Anderson .Paak preforms for a crowd of about 250 in Quarry Plaza. His lyrics touch on the realities of black people in America, and his high energy had the crowd getting down. Courtesy of Gabriel Pulido.
Anderson .Paak preforms for a crowd of about 250 in Quarry Plaza. His lyrics touch on the realities of black people in America, and his high energy had the crowd getting down. Courtesy of Gabriel Pulido.

Before Anderson .Paak’s performance in Quarry Plaza began Saturday night, lead intern for the dean of students Lily Haile called for the crowd of about 250 UC Santa Cruz students to pause.

“Before we start the performance we would like to have a moment of silence for Kenya, Nigeria, Paris, Beirut, Japan and acknowledge the lives of black students who have been threatened at Howard University and Mizzou,” Haile said.

After the moment of silence, excited chatter swept the crowd in anticipation of Paak, the Oxnard, California native featured on six of the 16 songs on Dr. Dre’s “Compton,” an album inspired by the award-winning film “Straight Outta Compton.” Paak, originally an underground performer with his first release in 2012’s “O.B.E. Vol 1,” gained popularity through his work on Dre’s album.

Anderson .Paak, born Brandon Anderson Paak, took the stage an hour late with his band Free Nationals but the audience exploded with applause as he started the show off with “Animal.” The track off “Compton” rose to popularity for its lyrics that reflect a reality for black people in America.

“And please don’t come around these parts/and tell me that we all a bunch of animals/the only time they wanna turn the cameras on/is when we’re fuckin’ shit up, come on,” Paak screamed to fans who couldn’t help but dance to the band’s funk soul rhythm.

“We went through the process of looking at this artist, talking about this artist, listening to his music,” said Gabriel Pulido, a fourth-year and program coordinator in the dean of students office. “[We want] a show that is very live and welcoming to students and also something where they can come and have a good time in this cold weather. All of these thoughts went into it — what do we envision for this first pop-up concert series?”

Paak is the first artist to be featured in the “pop-up series” that will consist of shows throughout campus in the school year. The next pop-up show has not been scheduled or booked.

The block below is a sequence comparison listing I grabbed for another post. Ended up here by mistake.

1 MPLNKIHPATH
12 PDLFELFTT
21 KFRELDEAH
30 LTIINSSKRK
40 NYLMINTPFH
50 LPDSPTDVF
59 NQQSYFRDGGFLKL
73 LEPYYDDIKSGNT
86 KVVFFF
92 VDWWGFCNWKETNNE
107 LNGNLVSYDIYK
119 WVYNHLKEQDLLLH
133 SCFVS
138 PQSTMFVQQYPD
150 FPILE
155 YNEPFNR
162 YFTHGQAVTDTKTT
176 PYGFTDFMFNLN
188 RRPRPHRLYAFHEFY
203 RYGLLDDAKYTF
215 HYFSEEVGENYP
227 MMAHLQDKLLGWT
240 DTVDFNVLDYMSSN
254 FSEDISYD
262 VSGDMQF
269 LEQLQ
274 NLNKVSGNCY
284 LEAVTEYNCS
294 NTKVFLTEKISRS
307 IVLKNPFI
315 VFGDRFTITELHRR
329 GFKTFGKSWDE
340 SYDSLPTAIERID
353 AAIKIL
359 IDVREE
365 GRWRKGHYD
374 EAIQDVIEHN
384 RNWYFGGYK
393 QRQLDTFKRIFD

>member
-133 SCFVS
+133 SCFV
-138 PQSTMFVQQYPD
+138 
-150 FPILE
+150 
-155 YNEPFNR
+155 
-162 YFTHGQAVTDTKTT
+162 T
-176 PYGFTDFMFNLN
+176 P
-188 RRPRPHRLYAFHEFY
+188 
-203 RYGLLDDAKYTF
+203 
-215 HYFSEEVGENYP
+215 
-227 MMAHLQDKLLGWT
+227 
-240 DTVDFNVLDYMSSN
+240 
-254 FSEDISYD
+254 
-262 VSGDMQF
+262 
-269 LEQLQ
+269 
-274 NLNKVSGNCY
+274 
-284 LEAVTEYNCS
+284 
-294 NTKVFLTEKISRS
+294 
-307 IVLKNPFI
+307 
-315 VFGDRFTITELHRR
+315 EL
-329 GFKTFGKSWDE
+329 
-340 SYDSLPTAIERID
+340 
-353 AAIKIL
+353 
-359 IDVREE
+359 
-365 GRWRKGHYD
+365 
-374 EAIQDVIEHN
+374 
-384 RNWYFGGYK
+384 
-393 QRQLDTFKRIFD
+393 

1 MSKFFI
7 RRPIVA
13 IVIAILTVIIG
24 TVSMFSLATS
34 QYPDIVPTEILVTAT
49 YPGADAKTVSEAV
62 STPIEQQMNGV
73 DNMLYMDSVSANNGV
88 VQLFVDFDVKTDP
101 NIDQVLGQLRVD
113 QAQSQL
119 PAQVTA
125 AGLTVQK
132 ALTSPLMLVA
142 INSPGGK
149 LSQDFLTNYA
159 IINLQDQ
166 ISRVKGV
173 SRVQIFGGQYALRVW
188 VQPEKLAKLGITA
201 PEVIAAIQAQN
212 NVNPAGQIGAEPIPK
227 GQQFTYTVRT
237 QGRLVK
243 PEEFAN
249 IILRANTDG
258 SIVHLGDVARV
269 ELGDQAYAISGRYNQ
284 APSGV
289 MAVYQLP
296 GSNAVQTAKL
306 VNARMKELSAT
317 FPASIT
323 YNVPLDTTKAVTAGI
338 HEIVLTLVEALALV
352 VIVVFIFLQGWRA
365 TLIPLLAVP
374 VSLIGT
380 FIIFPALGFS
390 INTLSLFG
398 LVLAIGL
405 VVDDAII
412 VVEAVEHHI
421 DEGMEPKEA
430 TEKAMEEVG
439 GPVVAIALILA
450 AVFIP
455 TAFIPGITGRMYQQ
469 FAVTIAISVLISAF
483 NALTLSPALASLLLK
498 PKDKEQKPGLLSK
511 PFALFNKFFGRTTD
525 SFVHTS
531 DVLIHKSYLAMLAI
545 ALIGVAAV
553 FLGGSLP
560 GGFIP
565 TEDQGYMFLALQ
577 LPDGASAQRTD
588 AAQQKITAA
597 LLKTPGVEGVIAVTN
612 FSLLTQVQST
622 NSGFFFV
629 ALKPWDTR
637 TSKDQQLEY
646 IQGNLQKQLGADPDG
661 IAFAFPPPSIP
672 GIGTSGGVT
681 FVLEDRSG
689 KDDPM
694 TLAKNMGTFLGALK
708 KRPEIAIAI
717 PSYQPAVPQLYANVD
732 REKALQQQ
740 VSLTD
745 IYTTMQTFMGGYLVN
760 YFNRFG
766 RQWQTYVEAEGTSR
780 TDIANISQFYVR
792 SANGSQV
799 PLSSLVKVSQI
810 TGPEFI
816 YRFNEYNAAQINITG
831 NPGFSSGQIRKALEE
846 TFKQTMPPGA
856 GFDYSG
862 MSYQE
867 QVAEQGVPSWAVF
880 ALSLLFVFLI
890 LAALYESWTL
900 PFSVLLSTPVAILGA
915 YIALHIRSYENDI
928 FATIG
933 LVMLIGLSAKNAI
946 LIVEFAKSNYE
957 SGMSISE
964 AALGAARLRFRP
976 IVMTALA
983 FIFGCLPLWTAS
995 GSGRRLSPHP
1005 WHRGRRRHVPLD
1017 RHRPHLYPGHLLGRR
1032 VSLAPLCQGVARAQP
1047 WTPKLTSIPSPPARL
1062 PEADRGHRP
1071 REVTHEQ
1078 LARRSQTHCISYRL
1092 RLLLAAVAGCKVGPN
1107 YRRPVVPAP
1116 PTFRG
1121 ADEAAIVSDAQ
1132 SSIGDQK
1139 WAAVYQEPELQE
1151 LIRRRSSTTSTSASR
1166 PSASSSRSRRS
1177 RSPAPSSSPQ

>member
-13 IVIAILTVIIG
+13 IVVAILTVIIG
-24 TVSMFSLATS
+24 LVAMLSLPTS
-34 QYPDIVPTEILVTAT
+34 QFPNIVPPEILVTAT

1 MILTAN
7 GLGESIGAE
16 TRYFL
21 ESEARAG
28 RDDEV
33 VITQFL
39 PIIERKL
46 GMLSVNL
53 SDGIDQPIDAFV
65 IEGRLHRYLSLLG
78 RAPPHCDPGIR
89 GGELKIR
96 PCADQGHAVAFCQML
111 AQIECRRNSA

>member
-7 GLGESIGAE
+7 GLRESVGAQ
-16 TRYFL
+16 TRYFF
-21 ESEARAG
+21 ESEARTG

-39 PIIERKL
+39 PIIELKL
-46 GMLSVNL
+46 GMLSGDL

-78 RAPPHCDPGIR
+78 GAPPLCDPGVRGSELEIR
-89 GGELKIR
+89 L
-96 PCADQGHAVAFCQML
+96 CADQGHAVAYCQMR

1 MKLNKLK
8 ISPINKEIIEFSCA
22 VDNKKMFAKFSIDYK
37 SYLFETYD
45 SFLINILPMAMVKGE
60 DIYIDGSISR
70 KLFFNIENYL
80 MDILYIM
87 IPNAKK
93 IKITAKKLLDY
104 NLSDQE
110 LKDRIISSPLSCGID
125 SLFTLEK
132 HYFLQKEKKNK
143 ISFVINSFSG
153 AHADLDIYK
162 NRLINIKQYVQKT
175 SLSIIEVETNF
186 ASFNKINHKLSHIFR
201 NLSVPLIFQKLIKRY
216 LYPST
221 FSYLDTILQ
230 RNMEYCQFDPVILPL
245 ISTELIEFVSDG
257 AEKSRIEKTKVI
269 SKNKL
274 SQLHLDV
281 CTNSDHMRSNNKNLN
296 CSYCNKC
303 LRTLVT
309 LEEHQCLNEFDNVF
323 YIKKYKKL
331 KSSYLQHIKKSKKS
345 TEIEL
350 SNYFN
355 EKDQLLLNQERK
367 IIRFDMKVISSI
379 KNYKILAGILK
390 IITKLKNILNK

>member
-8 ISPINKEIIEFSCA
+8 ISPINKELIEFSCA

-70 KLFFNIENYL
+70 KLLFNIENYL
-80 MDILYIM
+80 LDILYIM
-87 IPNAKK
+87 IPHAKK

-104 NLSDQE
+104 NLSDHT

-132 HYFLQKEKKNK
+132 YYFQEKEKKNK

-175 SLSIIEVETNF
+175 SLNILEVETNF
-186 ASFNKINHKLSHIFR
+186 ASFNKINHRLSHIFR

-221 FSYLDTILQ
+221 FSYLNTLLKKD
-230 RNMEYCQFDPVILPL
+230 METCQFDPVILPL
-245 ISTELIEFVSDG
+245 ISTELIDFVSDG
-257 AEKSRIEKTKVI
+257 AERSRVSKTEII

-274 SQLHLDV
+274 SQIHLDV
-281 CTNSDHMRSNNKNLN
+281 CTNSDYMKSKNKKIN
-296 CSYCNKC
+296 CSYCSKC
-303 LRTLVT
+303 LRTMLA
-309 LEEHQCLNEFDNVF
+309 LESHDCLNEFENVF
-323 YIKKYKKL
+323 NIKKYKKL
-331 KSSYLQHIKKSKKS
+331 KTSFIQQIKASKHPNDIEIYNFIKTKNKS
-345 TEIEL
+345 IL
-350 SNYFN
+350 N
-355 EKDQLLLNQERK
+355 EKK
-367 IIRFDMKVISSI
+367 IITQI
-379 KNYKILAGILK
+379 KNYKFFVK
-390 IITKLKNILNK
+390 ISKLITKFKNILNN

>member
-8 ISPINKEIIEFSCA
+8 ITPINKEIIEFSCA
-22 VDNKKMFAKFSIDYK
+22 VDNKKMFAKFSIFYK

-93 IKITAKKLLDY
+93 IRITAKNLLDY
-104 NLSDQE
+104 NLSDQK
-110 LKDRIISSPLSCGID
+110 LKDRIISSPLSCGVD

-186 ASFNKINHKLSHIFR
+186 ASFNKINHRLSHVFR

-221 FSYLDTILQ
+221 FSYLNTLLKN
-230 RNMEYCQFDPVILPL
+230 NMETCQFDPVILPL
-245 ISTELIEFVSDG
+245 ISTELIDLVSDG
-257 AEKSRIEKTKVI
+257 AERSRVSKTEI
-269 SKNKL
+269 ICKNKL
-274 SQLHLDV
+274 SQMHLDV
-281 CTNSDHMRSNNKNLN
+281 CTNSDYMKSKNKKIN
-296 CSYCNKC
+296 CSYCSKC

“A pop-up concert series means anywhere. There will be a random location and we won’t disclose it, we won’t promote it,” Pulido said. “The method that we did was there is going to be a pop-up show and we’ll tell students around two weeks before and they’re going to come.”

And come they did as Paak and the Free Nationals blasted soulful, high energy sounds influenced by rap music and the church gospel of his childhood. “Where all the lovers at,” Paak shouted as his latest single “Luh You” reverberated through the crowd. The Free Nationals mirror the ‘70s R&B your grandma used to jam to that moves through your bones without permission, as Paak moved from the microphone to the drum set highlighting his musical talent.

This is the first show hosted on campus since the Edge of Eden Music Festival in 2013-14.

“This is our way of trying to bring a little bit of color, a little bit of urban, a little bit of multiculturalism and unity,” said Dean of Students Alma Sifuentes. “[A sense of community] has been fragmented in ways over time, and it’s time that we all line ourselves up and I’m happy to work with the students.”

As with Edge of Eden, student fees funded this show. To garner student input in the planning process, Gabriel Pulido said five new student interns were hired.

“It’s a new job so I’m still learning, but a lot of it is just consulting with Jose [Reyes-Olivas] and being the voice for the students,” Pulido said. “Not speaking for the students but as a student having a voice […] it would be a very different dynamic if it was just Jose putting on this concert with no student support.”

Reyes-Olivas, the program manager for the Dean of Students office, consulting with students was a major part of the production. As a production manager for 18 years, he worked on events like SnowGlobe Music Festival, Bay Area Vibez and organized benefit concerts alongside influential activists like Angela Davis.

“Even if I would’ve had three or four weeks to publicize the event, I think it would have backfired because it would have spread outside of the campus and I really want to keep this for students,” Reyes-Olivas said in response to the publicity strategy.